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Russell Jaffe – Two Poems

Russell Jaffe

Two Poems

I Love the Destroyer

The destroyer left all the plots of land around when it was too
cold to grow.

I am no longer hungry. The finale of a dance competition show is
on tonight, and road signs have been tipped over,

and when it gets warmer out the fields become
mud, and I have a hole in my shoe,
and my cable bill has increased.

A variant of a dead field is still on lockdown.
Barriers: would you even for a second believe it,
laden with trees, rocks mark roads,
this is what I have to thank for being
invited to poetry.

To make a rustic imposition, long tracts of land
need to be speckled with houses, and the houses are connected to
wires.
Fields are chopped and laid out.
In pro wrestling, when someone is quickly demolished and pinned,
it is called a squash.

It isn’t Fall. Piles of land on top of land are orange and tan.
Tipped over road signs have been annihilated slowly
by a long series of factors: no thing in particular.

Poems are proliferated with grassy smells. My friends and family
react like they are going to get something.
Smoke clouds show up from herbs, also.

Abandoned, but with remarks:
everyone just turning 17 says
I should have peed on more grass and slammed more car doors
in more peoples faces harder.
To not complete the connection is to be squashed.
This is to write love poems to long stretches of land all day.

Birds in flight in the poem are constantly at war with what is actually happening.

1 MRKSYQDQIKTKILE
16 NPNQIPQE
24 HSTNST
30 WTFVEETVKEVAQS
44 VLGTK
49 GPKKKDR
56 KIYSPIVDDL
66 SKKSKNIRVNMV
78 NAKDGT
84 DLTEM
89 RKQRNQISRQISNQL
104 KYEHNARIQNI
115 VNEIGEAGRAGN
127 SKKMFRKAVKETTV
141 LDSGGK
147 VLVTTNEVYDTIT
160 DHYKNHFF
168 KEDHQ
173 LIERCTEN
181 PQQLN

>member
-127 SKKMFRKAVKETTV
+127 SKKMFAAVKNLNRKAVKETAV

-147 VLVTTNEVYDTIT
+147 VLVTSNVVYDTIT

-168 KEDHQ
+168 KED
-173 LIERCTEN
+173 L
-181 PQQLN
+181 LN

And also, the birds were looking at me.



They were eating bird

Barn owls,
                          ok?
                                                 Barn owls. Their
faces, white spoons, have

             black cherries
                                     in them.

Their beaks are drooping, their claws on the planks
                         make a dooking sound.

Clustered in an upstairs pit, doughy faces are

                         bowling pins.

             I apologize.

I didn’t mention a wooden ladder with a camcorder

             on night vision

strapped to my hand.

                         My sweat, palatable

peeling like Velcro from itself on the handle.

A cluster of barn owls were up in the barn,

                                     eating chicks.

             The limp bodies hung boneless,

             liquid as funeral rain into the ground at a country funeral.

                         I watched them eat the birds the size of their faces.

Some hissed at me. I apologize.

             I watched this on my computer. I

live on the 5th floor of an apartment in New York city.

             Upstairs is always the secret surprise.

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